As Painter's elbow issue lingers, options arise for No. 5 starter spot

March 6th, 2023

SARASOTA, Fla. -- It would have been such a fun story to have Andrew Painter make the Phillies’ Opening Day roster.

It feels like a pipe dream now.

The Phillies offered no update on Painter’s tender right elbow again on Monday, following an eye-popping Grapefruit League debut last Wednesday in Fort Myers. Painter, who is MLB's No. 6 prospect, showed enough stuff against Minnesota that Twins shortstop Carlos Correa proclaimed, “I believe this kid’s going to be a star.”

Based on conversations with people about Painter on Monday, there does not seem to be serious concern about his long-term health. But because he is a supremely talented 19-year-old, the Phillies want to handle Painter with care, meaning there is no reason to rush him back.

Painter’s setback -- he has not thrown a baseball since Wednesday -- puts left-hander  in the driver’s seat to be the team’s No. 5 starter on Opening Day.

The Phillies will need more than five or six starters, of course. They used 10 last year, although two of them ( and ) were full-time relievers who started as openers. Philadelphia has used no fewer than nine starters in any season since 2011.

Behind Falter are left-handers and . Phillies manager Rob Thomson said Nelson also is in the mix.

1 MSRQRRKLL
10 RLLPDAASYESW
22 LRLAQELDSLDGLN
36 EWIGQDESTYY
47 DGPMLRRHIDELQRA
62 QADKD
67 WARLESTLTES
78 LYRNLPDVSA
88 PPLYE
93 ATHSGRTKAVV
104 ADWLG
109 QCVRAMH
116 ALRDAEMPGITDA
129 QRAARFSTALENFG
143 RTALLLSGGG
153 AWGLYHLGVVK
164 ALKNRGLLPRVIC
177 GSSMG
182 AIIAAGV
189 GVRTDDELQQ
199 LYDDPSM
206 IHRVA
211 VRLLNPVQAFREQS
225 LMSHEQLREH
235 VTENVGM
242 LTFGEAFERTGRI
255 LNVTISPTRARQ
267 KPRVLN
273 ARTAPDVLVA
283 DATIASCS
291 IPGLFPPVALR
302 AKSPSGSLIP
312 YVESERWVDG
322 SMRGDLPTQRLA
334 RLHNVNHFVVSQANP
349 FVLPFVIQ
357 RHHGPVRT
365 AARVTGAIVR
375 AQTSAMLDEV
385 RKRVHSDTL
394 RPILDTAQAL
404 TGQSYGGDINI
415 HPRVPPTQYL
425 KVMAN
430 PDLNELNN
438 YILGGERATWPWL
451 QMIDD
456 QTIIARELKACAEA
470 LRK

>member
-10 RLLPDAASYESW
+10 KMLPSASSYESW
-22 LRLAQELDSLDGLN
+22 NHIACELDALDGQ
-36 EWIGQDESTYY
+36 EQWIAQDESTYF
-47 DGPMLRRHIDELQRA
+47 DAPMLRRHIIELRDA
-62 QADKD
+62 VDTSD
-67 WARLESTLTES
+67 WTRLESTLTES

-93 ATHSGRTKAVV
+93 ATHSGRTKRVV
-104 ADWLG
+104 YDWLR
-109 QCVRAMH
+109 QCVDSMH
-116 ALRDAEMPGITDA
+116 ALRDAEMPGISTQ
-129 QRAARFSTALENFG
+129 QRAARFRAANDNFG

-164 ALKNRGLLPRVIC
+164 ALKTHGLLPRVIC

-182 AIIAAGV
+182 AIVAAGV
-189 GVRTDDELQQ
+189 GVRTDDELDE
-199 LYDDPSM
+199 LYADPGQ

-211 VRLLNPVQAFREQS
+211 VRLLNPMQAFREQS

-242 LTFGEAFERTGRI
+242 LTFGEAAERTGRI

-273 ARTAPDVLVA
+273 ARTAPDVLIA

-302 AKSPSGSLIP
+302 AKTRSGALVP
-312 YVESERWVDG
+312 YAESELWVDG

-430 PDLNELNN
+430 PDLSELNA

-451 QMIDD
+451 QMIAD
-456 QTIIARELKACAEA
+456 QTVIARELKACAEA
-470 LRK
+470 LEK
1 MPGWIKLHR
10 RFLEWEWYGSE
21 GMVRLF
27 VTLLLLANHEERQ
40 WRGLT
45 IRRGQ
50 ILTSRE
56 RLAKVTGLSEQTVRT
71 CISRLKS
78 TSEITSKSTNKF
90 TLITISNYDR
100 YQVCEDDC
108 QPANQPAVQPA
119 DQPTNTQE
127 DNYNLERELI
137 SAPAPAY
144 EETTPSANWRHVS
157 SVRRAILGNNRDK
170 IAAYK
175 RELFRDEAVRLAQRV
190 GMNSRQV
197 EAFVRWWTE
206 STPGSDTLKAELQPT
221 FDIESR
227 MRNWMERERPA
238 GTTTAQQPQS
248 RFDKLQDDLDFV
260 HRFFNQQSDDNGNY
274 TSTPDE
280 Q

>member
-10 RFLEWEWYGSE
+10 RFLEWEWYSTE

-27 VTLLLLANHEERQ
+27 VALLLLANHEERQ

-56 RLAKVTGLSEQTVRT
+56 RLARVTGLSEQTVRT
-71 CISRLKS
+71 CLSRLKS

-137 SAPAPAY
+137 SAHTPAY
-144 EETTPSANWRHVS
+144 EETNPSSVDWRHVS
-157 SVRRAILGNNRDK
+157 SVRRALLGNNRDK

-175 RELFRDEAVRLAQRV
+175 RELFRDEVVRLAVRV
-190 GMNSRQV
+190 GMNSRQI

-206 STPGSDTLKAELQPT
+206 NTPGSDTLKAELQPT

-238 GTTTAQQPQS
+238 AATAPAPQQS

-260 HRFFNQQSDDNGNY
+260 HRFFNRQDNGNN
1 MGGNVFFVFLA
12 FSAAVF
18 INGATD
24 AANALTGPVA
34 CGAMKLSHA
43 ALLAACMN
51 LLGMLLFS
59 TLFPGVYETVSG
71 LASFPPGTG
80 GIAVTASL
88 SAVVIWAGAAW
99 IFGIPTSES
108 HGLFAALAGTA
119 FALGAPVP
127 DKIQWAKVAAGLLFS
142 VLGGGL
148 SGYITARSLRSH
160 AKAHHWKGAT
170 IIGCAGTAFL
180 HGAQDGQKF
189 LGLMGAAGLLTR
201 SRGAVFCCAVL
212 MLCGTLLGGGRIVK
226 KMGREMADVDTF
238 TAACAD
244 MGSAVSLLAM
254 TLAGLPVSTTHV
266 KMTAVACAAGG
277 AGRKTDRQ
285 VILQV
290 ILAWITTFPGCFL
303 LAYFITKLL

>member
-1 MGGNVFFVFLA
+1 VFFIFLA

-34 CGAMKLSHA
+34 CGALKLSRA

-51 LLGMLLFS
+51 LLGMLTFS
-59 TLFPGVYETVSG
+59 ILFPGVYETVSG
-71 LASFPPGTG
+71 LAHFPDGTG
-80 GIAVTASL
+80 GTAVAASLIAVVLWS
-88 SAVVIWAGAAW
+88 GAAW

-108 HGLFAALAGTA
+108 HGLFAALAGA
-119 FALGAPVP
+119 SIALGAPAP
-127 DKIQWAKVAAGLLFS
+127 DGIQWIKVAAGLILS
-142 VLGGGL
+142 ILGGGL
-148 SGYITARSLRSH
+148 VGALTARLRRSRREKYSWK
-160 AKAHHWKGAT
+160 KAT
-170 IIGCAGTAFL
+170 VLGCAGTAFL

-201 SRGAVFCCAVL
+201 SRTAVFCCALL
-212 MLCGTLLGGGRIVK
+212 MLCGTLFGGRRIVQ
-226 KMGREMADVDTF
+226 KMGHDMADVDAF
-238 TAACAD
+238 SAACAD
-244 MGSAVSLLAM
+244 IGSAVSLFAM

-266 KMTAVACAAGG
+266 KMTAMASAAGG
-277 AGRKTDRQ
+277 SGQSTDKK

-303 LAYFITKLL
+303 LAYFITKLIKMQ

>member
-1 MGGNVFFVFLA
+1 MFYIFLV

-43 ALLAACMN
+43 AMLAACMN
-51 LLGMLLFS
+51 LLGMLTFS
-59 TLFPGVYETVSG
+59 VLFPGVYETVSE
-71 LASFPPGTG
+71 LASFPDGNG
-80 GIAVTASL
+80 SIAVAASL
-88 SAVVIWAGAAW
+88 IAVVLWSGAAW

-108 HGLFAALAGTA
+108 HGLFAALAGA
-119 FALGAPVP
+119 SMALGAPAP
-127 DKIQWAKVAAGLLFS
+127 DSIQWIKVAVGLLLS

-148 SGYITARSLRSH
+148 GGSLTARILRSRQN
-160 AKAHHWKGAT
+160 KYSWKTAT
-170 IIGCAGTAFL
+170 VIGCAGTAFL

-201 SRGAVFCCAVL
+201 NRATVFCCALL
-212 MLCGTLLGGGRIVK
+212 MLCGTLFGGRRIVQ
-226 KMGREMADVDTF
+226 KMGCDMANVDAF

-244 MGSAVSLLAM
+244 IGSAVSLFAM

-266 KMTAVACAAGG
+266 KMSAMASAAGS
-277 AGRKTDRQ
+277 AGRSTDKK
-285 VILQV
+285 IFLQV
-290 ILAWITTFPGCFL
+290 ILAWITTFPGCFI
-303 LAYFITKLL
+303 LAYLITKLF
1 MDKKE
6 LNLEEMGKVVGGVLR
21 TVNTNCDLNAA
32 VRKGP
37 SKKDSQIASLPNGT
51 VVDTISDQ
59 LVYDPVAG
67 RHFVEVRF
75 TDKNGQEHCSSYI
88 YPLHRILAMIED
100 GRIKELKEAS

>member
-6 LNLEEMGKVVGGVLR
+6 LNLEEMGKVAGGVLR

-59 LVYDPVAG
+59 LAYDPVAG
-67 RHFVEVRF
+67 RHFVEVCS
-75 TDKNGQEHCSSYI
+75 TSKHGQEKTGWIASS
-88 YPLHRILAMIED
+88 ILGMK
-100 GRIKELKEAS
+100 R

“I’m pretty comfortable,” Thomson said about the team’s starting-pitching depth. “We’ve got some options. I really believe that.”

Sánchez will make his spring debut on Tuesday against the Rays in Clearwater. He has not pitched this spring because of a back issue earlier in camp.

Plassmeyer allowed two hits over 2 1/3 scoreless innings Monday in a 10-7 loss to the Orioles at Ed Smith Stadium after pitching three scoreless innings in his first two spring appearances combined.

The 26-year-old has impressed the Phillies since he joined the organization last summer, when the Giants traded him for Triple-A catcher Austin Wynns. Plassmeyer had a 7.38 ERA in 11 appearances (10 starts) last season with Triple-A Sacramento, then he righted himself with improved mechanics in Triple-A Lehigh Valley, posting a 2.41 ERA in 16 starts.

Plassmeyer made two appearances for the Phillies last year, allowing three runs in 7 1/3 innings. His big league debut came on Aug. 23 with the bases loaded and two outs against the Reds.

He struck out Austin Romine to end the inning.

Plassmeyer then allowed three runs in six innings against Houston on Oct. 5, the final day of the regular season. It was a meaningless game, but it impressed Thomson and others.

“The moment’s not too big,” Thomson said about Plassmeyer. “He just has no heartbeat. He throws strikes.”

Strikes are key, because Plassmeyer does not throw hard. Last season, his four-seam fastball averaged 89.2 mph. He also throws a changeup and slider, and this spring he is incorporating a cutter and two-seam fastball.

“For me, not being a 97 mph guy, the more pitches the better,” Plassmeyer said. “Just another thing to put in those hitters’ heads, really.”

Plassmeyer just wants to be ready. He never knows when he will get his opportunity.

“It’s really out of my control, just focus on what I can do every day to put myself in the best position,” he said. “They’re going to choose the guy they think is best for that job. Focusing on something I can’t control is wasted energy.”